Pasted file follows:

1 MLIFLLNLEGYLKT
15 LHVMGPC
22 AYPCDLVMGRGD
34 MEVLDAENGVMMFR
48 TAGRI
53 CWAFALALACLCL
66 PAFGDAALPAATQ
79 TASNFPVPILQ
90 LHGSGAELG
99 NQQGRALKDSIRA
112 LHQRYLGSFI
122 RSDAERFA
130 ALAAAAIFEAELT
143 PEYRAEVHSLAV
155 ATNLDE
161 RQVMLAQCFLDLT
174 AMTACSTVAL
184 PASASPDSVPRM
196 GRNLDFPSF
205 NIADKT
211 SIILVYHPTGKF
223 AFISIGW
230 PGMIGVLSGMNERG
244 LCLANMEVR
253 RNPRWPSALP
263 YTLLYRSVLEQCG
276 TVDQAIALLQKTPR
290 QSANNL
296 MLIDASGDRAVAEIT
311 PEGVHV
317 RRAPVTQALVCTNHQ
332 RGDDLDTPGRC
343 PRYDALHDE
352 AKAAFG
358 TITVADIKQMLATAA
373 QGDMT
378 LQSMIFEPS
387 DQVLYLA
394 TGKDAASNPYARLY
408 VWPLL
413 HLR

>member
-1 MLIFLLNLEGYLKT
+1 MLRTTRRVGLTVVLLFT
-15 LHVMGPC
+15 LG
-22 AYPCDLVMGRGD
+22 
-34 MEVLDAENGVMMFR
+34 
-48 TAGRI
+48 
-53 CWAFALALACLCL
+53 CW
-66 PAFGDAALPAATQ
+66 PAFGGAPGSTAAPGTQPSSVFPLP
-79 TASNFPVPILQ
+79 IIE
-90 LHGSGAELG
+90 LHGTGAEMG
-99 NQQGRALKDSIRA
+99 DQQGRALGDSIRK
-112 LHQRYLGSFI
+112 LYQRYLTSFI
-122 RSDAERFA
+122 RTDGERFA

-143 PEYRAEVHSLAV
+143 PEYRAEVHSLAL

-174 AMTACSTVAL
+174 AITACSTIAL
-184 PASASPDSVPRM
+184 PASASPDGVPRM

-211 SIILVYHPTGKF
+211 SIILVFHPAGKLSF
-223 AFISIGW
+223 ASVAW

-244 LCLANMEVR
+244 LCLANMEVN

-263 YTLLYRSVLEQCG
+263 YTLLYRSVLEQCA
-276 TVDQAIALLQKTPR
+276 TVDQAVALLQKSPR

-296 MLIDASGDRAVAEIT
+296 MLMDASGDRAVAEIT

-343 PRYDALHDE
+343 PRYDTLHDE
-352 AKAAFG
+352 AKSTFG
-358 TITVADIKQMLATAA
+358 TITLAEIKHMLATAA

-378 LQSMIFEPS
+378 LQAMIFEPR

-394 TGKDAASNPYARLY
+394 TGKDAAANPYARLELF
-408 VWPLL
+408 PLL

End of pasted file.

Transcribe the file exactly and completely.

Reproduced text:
1 MLIFLLNLEGYLKT
15 LHVMGPC
22 AYPCDLVMGRGD
34 MEVLDAENGVMMFR
48 TAGRI
53 CWAFALALACLCL
66 PAFGDAALPAATQ
79 TASNFPVPILQ
90 LHGSGAELG
99 NQQGRALKDSIRA
112 LHQRYLGSFI
122 RSDAERFA
130 ALAAAAIFEAELT
143 PEYRAEVHSLAV
155 ATNLDE
161 RQVMLAQCFLDLT
174 AMTACSTVAL
184 PASASPDSVPRM
196 GRNLDFPSF
205 NIADKT
211 SIILVYHPTGKF
223 AFISIGW
230 PGMIGVLSGMNERG
244 LCLANMEVR
253 RNPRWPSALP
263 YTLLYRSVLEQCG
276 TVDQAIALLQKTPR
290 QSANNL
296 MLIDASGDRAVAEIT
311 PEGVHV
317 RRAPVTQALVCTNHQ
332 RGDDLDTPGRC
343 PRYDALHDE
352 AKAAFG
358 TITVADIKQMLATAA
373 QGDMT
378 LQSMIFEPS
387 DQVLYLA
394 TGKDAASNPYARLY
408 VWPLL
413 HLR

>member
-1 MLIFLLNLEGYLKT
+1 MLRTTRRVGLTVVLLFT
-15 LHVMGPC
+15 LG
-22 AYPCDLVMGRGD
+22 
-34 MEVLDAENGVMMFR
+34 
-48 TAGRI
+48 
-53 CWAFALALACLCL
+53 CW
-66 PAFGDAALPAATQ
+66 PAFGGAPGSTAAPGTQPSSVFPLP
-79 TASNFPVPILQ
+79 IIE
-90 LHGSGAELG
+90 LHGTGAEMG
-99 NQQGRALKDSIRA
+99 DQQGRALGDSIRK
-112 LHQRYLGSFI
+112 LYQRYLTSFI
-122 RSDAERFA
+122 RTDGERFA

-143 PEYRAEVHSLAV
+143 PEYRAEVHSLAL

-174 AMTACSTVAL
+174 AITACSTIAL
-184 PASASPDSVPRM
+184 PASASPDGVPRM

-211 SIILVYHPTGKF
+211 SIILVFHPAGKLSF
-223 AFISIGW
+223 ASVAW

-244 LCLANMEVR
+244 LCLANMEVN

-263 YTLLYRSVLEQCG
+263 YTLLYRSVLEQCA
-276 TVDQAIALLQKTPR
+276 TVDQAVALLQKSPR

-296 MLIDASGDRAVAEIT
+296 MLMDASGDRAVAEIT

-343 PRYDALHDE
+343 PRYDTLHDE
-352 AKAAFG
+352 AKSTFG
-358 TITVADIKQMLATAA
+358 TITLAEIKHMLATAA

-378 LQSMIFEPS
+378 LQAMIFEPR

-394 TGKDAASNPYARLY
+394 TGKDAAANPYARLELF
-408 VWPLL
+408 PLL